There are diverse findings regarding the effect of glycemic control on PAD in T2DM. Some studies show a significant associatin between fasting serum glucose and HbA1c with PAD; in contrast to others [46, 47].

Although, there is no conclusive evidence to suggest that optimal glycemic control lowers the risk of PAD, in the presence of an increased risk of cardiovascular events, it is logical that optimal glycemic control would be desirable in patients with PAD. In our patients, there was no significant difference in ABI between two groups after adjusted analysis for glycemic control. One reason of this finding may be the absence of ABI ≤ 0.9 in our patients (The average of ABI within both good and poor glycemic groups was 1.0).

One limitation of the study was that we did not assess postprandial hyperglycemia and individual antioxidant intake of the participants. In addition, due to the cross sectional design of the study and small sample size, we were not able to evaluate the influence of age, sex, diabetes duration, obesity, hypertension and hyperlipidemia on oxidative stress and surrogate measures of subclinical atherosclerosis comprehensively in these patients. Our results may be confounded as well by anti-diabetic, anti-hypertensive and lipid lowering medications; almost all of them have potent antioxidant effects and may have an independent effect on TAS and surrogate SA markers [4850]. Complementary studies are needed in order to confirm our findings.

Conclusions

Our observations are in favour of the hypothesis that persistent hyperglycemia leads to decreased TAS levels and worse CIMT which is more pronounced in diabetics with poor glycemic control.

Considering the conflicting outcomes of different studies it is suggested that further cohort studies with larger number of patients are required to find out the interrelationship and contribution of various risk factors of atherosclerosis in diabetic patients. As expected the blood pressure, lipid profile, weight, oxidative stress and vascular stiffness in our patients with poor glycemic control were worse than well controlled ones. Increased CIMT, impaired ABI, and decreased TAS levels are considered to be the initial steps in cardiovascular complications of diabetes, which may be reversible. Thus in diabetic patients we suggest assessment of TAS levels concomitant with CIMT measurement for early initiation of antioxidant therapy. In addition, it is necessary to initiate primary and secondary preventive measures such as including plenary life style modification and use of lipid-lowering, antihypertensive and glucose-lowering drugs to mitigate the devastating consequences of diabetes leading to CVD.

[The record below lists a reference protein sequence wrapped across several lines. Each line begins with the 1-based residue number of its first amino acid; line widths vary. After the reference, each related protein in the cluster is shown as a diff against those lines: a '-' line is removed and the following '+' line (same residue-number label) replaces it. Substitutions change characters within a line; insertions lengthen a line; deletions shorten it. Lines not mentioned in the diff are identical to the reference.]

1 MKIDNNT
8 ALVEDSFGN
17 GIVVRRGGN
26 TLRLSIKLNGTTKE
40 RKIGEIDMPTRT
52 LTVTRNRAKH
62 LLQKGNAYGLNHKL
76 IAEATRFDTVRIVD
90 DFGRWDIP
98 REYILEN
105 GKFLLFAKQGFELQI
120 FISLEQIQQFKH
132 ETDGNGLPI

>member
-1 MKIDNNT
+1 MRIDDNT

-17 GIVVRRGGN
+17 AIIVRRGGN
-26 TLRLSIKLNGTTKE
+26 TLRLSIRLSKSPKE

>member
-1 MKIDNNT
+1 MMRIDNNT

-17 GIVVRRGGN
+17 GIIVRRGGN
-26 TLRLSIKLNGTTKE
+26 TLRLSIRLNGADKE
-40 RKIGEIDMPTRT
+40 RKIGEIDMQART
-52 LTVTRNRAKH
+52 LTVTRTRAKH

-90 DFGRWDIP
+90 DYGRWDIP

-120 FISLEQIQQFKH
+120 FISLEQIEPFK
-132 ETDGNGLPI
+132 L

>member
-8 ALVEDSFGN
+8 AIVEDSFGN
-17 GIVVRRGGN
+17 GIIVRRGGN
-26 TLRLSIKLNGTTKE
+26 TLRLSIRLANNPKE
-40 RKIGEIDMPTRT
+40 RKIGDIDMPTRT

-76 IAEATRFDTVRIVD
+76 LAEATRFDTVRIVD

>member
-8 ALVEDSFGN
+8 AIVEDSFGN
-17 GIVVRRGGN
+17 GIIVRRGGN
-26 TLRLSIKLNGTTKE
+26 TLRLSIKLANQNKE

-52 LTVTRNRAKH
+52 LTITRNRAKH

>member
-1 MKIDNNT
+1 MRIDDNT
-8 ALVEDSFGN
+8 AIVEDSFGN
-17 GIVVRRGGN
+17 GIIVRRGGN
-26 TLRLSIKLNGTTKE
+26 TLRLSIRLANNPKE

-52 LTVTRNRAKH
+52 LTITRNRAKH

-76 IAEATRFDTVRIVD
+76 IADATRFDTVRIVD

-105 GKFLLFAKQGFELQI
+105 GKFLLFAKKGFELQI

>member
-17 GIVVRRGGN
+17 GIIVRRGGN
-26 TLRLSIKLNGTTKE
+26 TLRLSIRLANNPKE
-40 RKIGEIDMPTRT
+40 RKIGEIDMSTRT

Footnotes
1

National Cholesterol Education Program-Adult Treatment Panel III 

 

Declarations

Acknowledgement

The finances of this study were supported by Endocrinology & Metabolism Research Institute affiliated to Tehran University of Medical Sciences/Iran which hereby the authors declare their thanks.

Open AccessThis article is distributed under the terms of the Creative Commons Attribution 4.0 International License (http://creativecommons.org/licenses/by/4.0/), which permits unrestricted use, distribution, and reproduction in any medium, provided you give appropriate credit to the original author(s) and the source, provide a link to the Creative Commons license, and indicate if changes were made. The Creative Commons Public Domain Dedication waiver (http://creativecommons.org/publicdomain/zero/1.0/) applies to the data made available in this article, unless otherwise stated.

Authors’ Affiliations

(1)
Diabetes Research Center, Endocrinology and Metabolism Clinical Sciences Institute, Tehran University of Medical Sciences
(2)
Endocrinology and Metabolism Research Center, Endocrinology and Metabolism Clinical Sciences Institute, Tehran University of Medical Sciences
(3)
Elderly Health Research Center, Endocrinology and Metabolism Population Sciences Institute, Tehran University of Medical Sciences